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Six Pet Business Logos That Send a Strong Message

A strong logo is a great start.

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IF YOU WANT to make your business memorable, a strong logo is a great start, says Dave Delaney of Nashville marketing firm Futureforth. “If you’re at the point of sale and there’s some pet shop stickers available, or bookmarks or flyers, just having that logo on there helps to keep people thinking of you,” he said. Logos also are an excellent way to get attention in an increasingly cluttered marketplace. “Nowadays, you’re competing with so much information off- and online,” Delaney said. “If you can relay the information you want to share visually, you’re more likely to get a response.” Here are a few logos that merit a response.


Inspiration on Vacation
The Dog Park, Alexandria, VA

The “t” in “The” is a tree, and next to it a dog looks up longingly. Owner Anna Fitzgerald got the idea for the tree while vacationing in the Hamptons, where she saw the “t”/”tree” metaphor used in a landscaping company’s logo. “There was no dog, because it was landscaping,” she said. A designer friend helped select the perfect typeface, Garamond Times. “He liked the ‘g’ in dog,” Fitzgerald said.


Crowd-Sourcing a Logo
Wolf & Lion Pet Supplies, San Francisco, CA

When co-owner Spyq Sklar opened his store, he turned to the online graphic marketplace 99designs for the logo, which depicts a cute dog and cat and a wolf and lion in silhouette. “We wrote a blurb saying the logo we wanted,” Sklar said. “Anyone who wants to can respond.” While such crowd-sourcing doesn’t always work, here it did — really well. Occasionally the store sells T-shirts with the logo and donates the proceeds to pet adoptions.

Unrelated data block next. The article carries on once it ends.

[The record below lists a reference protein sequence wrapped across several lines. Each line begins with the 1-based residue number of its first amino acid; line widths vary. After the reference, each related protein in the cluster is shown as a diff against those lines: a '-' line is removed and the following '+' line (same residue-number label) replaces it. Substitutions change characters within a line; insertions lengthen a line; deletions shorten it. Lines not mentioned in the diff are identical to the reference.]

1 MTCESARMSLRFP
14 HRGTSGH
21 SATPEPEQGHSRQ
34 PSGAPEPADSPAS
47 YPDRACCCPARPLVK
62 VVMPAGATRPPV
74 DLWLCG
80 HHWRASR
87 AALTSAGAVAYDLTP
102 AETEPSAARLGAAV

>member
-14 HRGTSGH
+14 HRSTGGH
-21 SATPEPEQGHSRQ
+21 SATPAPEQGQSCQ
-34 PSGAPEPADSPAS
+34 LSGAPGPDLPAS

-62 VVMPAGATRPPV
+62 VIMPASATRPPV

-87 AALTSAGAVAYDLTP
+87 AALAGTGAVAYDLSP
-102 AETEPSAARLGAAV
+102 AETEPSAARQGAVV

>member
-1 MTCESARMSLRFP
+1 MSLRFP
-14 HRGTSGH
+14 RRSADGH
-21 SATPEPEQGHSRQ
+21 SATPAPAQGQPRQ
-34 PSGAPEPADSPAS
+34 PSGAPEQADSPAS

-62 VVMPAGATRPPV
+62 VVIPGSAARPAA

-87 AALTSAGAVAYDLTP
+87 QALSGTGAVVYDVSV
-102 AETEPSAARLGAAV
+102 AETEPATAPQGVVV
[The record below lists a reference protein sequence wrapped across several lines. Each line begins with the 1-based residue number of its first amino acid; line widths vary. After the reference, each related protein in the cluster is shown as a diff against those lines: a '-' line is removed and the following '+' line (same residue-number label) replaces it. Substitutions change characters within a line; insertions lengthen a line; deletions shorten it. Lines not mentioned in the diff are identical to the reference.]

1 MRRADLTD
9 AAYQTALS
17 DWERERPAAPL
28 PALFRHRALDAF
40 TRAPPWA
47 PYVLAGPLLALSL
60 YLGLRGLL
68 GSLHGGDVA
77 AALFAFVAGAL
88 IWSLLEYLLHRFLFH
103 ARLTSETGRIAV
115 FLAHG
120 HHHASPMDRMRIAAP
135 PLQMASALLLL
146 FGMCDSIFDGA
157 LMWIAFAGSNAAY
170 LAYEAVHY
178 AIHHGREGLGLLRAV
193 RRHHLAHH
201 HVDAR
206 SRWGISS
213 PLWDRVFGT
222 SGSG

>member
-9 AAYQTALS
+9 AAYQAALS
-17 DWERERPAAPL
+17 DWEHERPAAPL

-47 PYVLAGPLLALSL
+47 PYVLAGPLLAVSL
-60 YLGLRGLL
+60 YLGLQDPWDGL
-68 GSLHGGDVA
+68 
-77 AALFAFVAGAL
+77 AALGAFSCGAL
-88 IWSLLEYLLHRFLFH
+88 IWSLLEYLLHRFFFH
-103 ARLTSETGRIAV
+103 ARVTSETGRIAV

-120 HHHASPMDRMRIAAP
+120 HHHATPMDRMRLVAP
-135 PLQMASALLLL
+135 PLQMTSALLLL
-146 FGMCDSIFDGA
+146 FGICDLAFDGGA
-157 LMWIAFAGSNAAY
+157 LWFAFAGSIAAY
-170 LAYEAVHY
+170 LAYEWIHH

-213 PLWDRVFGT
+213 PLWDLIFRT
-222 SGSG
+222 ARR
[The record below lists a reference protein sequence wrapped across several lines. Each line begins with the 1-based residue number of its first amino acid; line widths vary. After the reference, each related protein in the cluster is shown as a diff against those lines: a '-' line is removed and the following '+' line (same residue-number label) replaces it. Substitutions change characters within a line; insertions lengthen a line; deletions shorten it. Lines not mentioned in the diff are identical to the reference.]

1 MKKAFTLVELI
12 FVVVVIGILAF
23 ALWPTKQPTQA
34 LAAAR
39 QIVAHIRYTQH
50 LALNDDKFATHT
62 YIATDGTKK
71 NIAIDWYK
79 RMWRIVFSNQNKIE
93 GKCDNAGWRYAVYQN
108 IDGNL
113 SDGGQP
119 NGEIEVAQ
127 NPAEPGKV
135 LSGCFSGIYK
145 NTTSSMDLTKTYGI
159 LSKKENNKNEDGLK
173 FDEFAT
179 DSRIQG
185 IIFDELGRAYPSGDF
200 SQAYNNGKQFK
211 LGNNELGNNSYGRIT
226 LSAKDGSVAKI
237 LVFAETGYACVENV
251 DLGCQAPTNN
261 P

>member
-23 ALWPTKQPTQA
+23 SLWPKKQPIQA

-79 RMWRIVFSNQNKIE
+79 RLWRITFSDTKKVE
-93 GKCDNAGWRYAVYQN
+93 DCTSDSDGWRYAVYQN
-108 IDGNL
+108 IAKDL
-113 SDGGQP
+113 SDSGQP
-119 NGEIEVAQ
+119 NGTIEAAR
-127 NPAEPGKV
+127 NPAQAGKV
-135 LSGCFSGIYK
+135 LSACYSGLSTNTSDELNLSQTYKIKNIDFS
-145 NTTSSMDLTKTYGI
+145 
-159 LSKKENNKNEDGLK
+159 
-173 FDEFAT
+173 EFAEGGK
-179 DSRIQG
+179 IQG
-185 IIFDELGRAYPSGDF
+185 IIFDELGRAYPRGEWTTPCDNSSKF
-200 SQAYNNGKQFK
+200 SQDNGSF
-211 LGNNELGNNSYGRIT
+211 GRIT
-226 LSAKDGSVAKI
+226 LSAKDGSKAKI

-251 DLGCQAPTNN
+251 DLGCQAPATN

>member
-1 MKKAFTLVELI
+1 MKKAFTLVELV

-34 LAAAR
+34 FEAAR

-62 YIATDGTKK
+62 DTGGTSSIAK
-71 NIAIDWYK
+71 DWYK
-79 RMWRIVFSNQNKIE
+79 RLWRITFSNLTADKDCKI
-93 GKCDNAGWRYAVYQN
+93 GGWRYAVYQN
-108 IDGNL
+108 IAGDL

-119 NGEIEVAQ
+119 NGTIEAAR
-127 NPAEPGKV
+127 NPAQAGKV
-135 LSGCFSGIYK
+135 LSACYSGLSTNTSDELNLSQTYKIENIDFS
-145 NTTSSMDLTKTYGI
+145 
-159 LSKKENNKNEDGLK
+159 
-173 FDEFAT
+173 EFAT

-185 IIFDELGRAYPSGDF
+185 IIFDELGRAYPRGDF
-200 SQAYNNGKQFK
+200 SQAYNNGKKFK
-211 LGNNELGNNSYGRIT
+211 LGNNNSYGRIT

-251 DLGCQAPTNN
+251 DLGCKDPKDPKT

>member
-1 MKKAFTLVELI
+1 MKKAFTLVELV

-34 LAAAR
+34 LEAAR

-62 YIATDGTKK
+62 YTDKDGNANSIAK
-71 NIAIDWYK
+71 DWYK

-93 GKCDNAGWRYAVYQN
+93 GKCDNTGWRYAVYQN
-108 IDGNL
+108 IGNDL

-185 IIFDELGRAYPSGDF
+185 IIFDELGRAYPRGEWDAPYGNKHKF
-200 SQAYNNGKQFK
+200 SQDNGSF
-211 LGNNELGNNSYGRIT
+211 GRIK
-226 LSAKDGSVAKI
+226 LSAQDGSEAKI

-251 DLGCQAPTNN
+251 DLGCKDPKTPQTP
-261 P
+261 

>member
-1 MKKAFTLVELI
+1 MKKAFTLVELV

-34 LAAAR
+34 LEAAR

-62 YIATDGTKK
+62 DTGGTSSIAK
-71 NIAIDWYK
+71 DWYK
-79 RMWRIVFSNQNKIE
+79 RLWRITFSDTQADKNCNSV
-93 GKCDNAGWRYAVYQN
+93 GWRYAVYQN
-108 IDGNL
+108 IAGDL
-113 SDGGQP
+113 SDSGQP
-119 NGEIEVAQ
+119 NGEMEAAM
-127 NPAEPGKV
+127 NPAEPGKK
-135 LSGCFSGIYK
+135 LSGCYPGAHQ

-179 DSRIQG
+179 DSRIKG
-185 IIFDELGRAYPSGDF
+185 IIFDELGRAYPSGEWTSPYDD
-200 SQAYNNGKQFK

Low-Fi, High-Impact
MadCat, Madison, WI

Your logo doesn’t have to be polished to make an impression on customers. Ted O’Donnell’s popular college-town store sells mostly cat supplies, and its logo is an ominous-looking cat inspired by the owner’s adolescent preoccupation with Dungeons & Dragons. (Backstory: O’Donnell and a friend invented a store for the game called “Weird Items Inc” that was run by a demon named Fred. Later in life, when the two collaborated on the design for O’Donnell’s new pet store, “we decided to turn Fred into a cat,” O’Donnell said.)


Setting a Graceful Tone
Lola & Penelope’s, Clayton, MO

Owner Carol Will was looking for a logo that would set the perfect tone for her business. And this design, with its elegant font and graceful line drawing of a dog and cat, does exactly that. Says Will: “We want this to be a niche boutique, and we put our signature on everything.” The logo has evolved since the store opened. “We’ve done some updates to make it more modern,” Will said.


Making a Statement
Healthy Pet, Austin, TX

When Chris Jabbori and his co-owner decided to create a logo, they hired a designer they knew via a family connection. “We had a bunch of different mockups, ideas and designs and chose the one we just liked ourselves,” Jabbori said. The logo, featuring a boxer in profile, makes a strong statement that sets the store apart, Jabbori said. “You want to have some sort of branding,” he said, “so people recognize your business.”


Hand-Painted by Tradition
Two Salty Dogs, Boothbay Harbor, ME

When business owners in a small coastal Maine village need a logo, they typically turn to the town sign painter. That’s what Don and Liana Kingsbury of Two Salty Dogs did for their logo, which depicts two black labs in front of a — presumably — salty sea. The design strongly says “Maine!” which matches the store’s emphasis on locally sourced products.

 

Pamela Mitchell is the editor-in-chief of PETS+. She works from her home office in Houston, TX, with Spot the senior Boston Terrier as her assistant.

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